Wednesday, September 13, 2006
Minstrel & "Darky" records
Posting what we now think of as racist material? I would vote yes, actually.
I think that it's very important, especially for listeners of the types of music you so graciously present, to [have] a genuine understanding of the cultural differences between Then and Now. Nothing can present this better than the most popular of media from that earlier period, the 78 RPM record.
There are several other sites that already make this type of material available - the Archive.org 78rpm collection is quite full.
The first time you hear this 'Minstrel Show' material your jaw drops. Listen to more and you find that there are brutal racial stereotypes being presented of not only Blacks, but of Italians, Jews, Poles, the Dutch and Germans, and so on. This was an accepted fact of life in those times. Blackface is anathema now but a given in vaudeville then.
You don't see 'Amos and Andy' on television any more for good reasons. And unless you search them out, you also won't be seeing cartoons with these racial stereotypes, nor will you, wthout a bit of looking, se Irving Belin's 'This Is The Army' (from WW2), which features several blackface numbers. And so it should be, as we have grown, somewhat, out of these cruel stereotypes that genuinely offend and hurt so many people who frankly deserve much better from this country and this culture.
By posting this material -with the proper caveats- [emphasis added] you do the world a favor. I think it's very important to show how ingrained such thoughless cruelty was at one time, and how we have grown - albeit slowly, and with resistance from many - out of this. It's especially important for mainstream whites to hear this, as many of them are blissfully unaware of how common this was only a few decades ago.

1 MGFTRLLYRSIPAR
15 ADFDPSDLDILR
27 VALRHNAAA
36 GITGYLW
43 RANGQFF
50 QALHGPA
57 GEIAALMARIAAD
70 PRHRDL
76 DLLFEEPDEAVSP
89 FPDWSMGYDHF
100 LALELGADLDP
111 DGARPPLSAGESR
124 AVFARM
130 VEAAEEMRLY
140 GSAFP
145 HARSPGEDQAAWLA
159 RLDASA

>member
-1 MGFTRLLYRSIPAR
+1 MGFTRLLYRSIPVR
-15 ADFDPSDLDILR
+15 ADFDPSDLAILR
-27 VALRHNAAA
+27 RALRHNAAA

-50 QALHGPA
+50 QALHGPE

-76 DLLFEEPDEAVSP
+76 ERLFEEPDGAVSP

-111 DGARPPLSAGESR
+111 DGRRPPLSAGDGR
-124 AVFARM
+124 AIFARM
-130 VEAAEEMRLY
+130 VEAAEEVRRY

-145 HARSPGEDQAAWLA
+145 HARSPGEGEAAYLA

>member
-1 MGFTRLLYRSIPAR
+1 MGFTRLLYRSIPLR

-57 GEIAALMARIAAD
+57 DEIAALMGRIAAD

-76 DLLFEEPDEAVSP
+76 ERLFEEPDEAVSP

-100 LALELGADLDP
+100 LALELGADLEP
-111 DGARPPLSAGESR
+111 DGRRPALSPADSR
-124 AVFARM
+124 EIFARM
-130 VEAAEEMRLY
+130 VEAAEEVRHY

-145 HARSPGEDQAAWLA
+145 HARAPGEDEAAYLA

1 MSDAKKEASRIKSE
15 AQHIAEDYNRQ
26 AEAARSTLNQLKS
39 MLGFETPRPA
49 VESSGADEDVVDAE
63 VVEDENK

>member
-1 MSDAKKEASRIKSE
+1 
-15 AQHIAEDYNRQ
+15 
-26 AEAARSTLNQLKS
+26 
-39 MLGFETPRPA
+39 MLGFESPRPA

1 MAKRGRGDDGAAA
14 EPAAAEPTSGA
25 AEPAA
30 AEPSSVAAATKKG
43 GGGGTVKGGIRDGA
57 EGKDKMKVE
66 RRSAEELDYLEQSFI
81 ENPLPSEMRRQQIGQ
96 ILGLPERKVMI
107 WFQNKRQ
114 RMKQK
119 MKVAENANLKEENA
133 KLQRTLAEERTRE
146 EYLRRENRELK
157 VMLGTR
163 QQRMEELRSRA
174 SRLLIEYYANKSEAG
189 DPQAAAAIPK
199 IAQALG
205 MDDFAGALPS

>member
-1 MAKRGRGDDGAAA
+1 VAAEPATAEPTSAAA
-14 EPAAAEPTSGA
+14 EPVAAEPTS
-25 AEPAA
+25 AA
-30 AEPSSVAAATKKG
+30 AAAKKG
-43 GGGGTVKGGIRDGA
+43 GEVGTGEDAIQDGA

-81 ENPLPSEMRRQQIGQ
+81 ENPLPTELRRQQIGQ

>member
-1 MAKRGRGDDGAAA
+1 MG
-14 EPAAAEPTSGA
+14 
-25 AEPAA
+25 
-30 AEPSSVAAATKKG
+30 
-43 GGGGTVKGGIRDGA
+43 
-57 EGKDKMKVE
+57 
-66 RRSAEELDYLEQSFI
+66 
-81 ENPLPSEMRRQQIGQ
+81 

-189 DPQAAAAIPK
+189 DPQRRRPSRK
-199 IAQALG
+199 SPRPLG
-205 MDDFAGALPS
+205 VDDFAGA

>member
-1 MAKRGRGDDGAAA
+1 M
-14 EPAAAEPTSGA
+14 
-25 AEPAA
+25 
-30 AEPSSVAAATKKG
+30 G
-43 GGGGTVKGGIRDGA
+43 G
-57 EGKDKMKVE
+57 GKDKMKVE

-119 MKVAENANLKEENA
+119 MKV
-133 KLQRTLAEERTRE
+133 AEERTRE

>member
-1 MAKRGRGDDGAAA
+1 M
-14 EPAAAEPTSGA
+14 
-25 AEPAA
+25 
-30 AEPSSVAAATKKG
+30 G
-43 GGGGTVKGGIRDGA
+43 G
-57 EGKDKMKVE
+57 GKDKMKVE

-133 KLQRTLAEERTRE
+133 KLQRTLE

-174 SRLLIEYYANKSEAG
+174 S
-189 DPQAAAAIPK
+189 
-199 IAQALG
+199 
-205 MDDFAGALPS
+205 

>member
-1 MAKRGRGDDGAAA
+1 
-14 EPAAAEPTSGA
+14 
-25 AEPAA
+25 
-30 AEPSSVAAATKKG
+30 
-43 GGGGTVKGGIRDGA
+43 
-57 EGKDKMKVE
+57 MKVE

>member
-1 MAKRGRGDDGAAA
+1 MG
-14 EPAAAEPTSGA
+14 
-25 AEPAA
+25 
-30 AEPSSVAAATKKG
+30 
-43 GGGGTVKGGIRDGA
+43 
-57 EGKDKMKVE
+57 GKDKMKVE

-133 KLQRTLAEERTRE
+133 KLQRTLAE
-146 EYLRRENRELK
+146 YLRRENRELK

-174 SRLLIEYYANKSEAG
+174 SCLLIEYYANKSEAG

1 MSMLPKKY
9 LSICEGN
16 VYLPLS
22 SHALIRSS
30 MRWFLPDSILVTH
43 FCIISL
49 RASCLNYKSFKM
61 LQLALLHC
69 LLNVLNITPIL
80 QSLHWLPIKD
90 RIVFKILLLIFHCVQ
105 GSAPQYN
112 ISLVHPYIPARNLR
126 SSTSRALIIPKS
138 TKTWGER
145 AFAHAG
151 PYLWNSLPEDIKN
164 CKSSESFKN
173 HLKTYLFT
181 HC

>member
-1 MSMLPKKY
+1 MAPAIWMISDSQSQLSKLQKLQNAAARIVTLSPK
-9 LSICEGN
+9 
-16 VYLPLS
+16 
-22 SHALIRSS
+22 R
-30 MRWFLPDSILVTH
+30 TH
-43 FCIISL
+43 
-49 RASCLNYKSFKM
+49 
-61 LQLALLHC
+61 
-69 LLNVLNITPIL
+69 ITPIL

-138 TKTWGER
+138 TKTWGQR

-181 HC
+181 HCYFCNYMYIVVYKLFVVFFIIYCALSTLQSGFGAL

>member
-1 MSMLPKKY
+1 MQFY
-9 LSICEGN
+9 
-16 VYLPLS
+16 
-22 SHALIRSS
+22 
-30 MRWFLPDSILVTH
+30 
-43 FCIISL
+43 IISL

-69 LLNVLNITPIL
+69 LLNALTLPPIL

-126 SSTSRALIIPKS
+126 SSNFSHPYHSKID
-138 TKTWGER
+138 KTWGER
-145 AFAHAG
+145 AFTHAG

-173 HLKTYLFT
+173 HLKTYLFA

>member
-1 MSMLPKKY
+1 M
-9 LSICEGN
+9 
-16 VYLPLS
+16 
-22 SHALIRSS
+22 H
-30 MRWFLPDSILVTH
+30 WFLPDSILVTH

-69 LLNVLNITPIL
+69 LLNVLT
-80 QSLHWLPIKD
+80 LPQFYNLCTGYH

But most people don't know anything about history anyway. Maybe this could shake up their brains and make them think about it a little.
Wow. I could not have said it any better myself.
Now, on to the discs. These came out in the late 1910s and early 1920s, and, as stated by zenman, contain RAMPANT racial slurs and stereotyping.
The Victor Minstrel Company always had the one line in their recordings, at least the ones that I have heard... "Gentlemen, be seated!" at which point the 'show' would begin. The first one, Mississippi Minstrels, according to the label, contains the following songs: "I Guess I'll Have to Telegraph My Baby", I Want to go Back to the Land of Cotton", and Remus Takes the Cake". You may hear some of the then-current Victor recording artists in here, I think Campbell & Burr, Billy Murray, and members (if not the entireity) of the Peerelss Quartet had done some of the minstrel recordings. You have the songs, interspersed with anecdotal humourous segues, and the the players march off the stage.
Minstrel records like this were actually one of the ways that a lot of sheet music was sold during the period... people heard the snippet of the tune, then went to go get the sheet music so they could play it on the i=piano in their parlors.
Speaking of the Peerless Quartet, they are on the other side of this record, with a "Descriptive Negro Medley", Down on the Levee. Songs included are "Sunshine", No Use Awaitin' Till To-morrow", "Oh, Ma Yaller Gal", "On the Mississippi", "Hallelujah", "Checkerboard Suit", and "Take Your Feet Out of the Sand".